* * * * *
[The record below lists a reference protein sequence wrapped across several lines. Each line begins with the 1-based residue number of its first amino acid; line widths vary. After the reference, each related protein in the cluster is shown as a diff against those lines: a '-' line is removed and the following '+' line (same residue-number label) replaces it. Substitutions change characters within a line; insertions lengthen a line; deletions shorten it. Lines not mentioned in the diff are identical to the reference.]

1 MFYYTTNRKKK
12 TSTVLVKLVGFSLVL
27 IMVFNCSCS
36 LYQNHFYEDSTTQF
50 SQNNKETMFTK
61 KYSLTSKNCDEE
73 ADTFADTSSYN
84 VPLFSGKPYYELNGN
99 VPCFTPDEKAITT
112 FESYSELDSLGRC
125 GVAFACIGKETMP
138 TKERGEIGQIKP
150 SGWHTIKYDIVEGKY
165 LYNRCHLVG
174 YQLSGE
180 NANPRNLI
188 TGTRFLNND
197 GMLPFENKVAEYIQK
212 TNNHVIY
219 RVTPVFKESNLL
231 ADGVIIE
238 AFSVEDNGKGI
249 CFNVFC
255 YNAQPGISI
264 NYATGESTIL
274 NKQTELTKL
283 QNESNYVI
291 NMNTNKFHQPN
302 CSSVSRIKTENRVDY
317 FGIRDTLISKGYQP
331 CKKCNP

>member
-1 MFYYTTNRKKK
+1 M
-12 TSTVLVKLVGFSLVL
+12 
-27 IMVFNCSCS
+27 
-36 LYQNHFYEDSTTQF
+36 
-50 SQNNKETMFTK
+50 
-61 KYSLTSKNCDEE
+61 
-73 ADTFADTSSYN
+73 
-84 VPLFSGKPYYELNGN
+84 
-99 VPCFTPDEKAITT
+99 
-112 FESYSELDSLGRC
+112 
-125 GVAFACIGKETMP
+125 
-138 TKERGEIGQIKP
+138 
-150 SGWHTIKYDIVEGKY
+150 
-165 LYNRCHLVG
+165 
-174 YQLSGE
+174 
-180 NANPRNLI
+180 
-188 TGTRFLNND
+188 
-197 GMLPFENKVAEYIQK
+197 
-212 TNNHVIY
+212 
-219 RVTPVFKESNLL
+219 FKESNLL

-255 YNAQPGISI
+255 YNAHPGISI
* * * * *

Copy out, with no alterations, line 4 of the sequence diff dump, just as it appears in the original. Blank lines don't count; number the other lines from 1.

27 IMVFNCSCS